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Main Office: 20 Lower Ragsdale Drive, Suite 100
Monterey, CA 93940
Information: (831) 649-2870, AskMarine@wildlife.ca.gov
Bass Tagging Studies
Tagged kelp bass in La Jolla cove, photo by R. Pace.
The CDFW is a co-investigator on a saltwater bass population study with Scripps Institution of Oceanography researchers Dr. Brice Semmens and Dr. Ed Parnell, and PhD graduate student Lyall Bellquist. Population estimates of barred sand bass, kelp bass, and spotted sand bass in the San Diego area will be attained using standard mark and recapture techniques. In addition to estimates of population size, data collected from this study will yield information on natural and fishing mortality rates that can be directly incorporated into a stock assessment.
Over 8,500 bass have been tagged since October 2012. If you catch a tagged bass, please note the following:
- tag number
- time caught
- date caught
- whether you kept or released the fish with or without the tag still attached
- location (GPS coordinates if available)
For more information and to report a tagged fish, you can visit the Coastal Angler Tagging Cooperative website, or visit their Facebook page. You can also report a tagged fish by calling the phone number on the tag itself or by using the Catch Reporter™ cell phone application.
The study was funded by a grant offered through Collaborative Fisheries Research West, a program that facilitates research partnerships between fishermen, scientists, and resource managers. The team of collaborators on the project includes the San Diego Oceans Foundation, San Diego Anglers Fishing Club, Fred Hall and Associates, and the Sportfishing Association of California. Numerous other individuals and groups are also assisting with the research. Collaborative Fisheries Research West projects are administered by California Sea Grant and funded by the Ocean Protection Council.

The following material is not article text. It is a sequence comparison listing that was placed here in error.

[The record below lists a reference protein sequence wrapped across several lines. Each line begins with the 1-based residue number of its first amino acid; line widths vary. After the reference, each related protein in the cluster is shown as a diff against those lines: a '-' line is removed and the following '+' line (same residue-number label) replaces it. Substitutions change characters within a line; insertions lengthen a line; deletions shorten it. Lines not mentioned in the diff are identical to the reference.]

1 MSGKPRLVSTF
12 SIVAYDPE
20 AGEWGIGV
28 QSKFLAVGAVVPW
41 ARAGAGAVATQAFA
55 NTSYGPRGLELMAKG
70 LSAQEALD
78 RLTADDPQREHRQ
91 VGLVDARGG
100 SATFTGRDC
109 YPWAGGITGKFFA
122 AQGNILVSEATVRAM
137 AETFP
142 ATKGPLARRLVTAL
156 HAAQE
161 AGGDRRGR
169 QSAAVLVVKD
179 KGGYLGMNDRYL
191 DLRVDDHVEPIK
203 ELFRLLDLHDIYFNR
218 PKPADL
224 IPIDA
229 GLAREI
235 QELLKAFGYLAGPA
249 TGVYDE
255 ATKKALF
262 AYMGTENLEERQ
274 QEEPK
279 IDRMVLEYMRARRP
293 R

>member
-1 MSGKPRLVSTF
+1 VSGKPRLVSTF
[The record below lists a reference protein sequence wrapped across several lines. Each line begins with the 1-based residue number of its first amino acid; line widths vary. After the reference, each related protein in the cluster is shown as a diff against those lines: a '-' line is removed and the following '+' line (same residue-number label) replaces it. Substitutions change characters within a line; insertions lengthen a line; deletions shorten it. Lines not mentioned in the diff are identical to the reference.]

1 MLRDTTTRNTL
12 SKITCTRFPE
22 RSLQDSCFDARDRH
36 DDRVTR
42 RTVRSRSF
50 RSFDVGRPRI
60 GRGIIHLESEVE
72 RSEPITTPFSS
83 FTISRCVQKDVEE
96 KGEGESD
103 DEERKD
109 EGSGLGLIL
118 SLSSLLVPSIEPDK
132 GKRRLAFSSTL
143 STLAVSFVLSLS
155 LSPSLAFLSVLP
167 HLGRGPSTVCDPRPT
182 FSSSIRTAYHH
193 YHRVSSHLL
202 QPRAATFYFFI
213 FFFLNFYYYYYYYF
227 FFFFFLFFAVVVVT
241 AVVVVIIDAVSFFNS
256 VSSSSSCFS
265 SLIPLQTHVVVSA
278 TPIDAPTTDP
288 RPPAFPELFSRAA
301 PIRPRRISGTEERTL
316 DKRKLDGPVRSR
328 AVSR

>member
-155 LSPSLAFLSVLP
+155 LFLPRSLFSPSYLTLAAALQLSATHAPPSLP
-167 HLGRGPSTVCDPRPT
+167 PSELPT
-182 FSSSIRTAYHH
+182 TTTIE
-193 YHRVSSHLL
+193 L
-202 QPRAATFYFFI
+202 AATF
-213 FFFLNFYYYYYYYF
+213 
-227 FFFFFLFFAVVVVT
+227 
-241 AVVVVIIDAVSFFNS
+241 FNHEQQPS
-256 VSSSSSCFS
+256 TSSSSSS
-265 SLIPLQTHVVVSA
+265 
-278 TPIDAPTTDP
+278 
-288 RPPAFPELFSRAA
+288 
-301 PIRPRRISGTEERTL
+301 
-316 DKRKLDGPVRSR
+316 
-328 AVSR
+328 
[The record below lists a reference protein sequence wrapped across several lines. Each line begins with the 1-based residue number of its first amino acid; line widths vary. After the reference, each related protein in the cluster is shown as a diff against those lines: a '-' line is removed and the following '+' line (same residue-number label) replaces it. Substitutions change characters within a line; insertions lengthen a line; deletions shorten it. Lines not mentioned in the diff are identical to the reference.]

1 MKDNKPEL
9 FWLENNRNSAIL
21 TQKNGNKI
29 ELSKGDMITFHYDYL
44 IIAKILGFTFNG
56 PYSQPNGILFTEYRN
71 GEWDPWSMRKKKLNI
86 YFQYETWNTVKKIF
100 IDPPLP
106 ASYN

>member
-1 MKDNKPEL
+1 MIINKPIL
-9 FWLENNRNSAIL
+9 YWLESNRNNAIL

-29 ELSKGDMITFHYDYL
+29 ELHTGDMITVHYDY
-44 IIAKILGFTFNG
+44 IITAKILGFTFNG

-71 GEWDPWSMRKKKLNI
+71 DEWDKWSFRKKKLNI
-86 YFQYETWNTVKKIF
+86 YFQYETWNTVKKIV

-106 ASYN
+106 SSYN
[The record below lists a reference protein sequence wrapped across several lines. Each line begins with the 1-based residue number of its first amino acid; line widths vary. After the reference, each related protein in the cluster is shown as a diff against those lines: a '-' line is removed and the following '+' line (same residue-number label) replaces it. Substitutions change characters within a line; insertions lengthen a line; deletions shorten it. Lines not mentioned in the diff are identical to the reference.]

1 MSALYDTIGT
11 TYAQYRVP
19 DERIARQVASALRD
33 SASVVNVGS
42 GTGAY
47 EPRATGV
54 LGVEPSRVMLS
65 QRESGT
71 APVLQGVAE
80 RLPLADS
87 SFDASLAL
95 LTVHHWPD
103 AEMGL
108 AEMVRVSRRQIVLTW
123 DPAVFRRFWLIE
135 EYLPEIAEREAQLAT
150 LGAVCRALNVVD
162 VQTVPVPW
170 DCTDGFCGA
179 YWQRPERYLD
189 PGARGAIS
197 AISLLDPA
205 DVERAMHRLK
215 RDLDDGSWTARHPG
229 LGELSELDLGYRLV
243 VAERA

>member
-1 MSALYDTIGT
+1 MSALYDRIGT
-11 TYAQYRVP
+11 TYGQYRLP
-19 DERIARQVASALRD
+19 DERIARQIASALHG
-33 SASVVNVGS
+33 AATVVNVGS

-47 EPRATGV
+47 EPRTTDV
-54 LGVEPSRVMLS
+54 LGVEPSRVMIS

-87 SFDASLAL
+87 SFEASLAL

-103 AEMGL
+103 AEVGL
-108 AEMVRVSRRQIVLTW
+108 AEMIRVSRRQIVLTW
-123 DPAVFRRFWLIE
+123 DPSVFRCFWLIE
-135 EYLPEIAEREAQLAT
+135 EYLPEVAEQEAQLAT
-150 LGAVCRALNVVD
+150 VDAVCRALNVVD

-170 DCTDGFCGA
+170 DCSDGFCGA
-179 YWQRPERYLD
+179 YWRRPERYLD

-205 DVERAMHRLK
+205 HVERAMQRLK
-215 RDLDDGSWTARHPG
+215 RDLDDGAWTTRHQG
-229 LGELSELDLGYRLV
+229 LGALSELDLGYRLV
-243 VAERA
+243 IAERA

Non-Lethal Method for Sexing California Halibut
Sex determination of a California halibut using ultrasound at the 38th Annual Marina Del Rey Halibut Derby in June 2013.
The Project is collaborating with the Santa Monica Bay Restoration Foundation (SMBRF) on a study to test methodology for determining the sex of live California halibut. In this study, a portable ultrasound machine is used to determine the sex of both live and dead halibut. This research is being led by Lia Protopapadakis from SMBRF with support from USC Sea Grant and the Marina Del Rey Anglers. Preliminary results indicate this methodology is successful at correctly sexing halibut. The goal is to assist fishery managers with collecting more sex specific data from live halibut landed in the commercial fishery using type of technology, and to determine the ultrasound's utility for future tagging studies. Upon completion of this research project, SMBRF plans to loan the ultrasound machine to CDFW. A summary of study results will be made available on the CDFW website.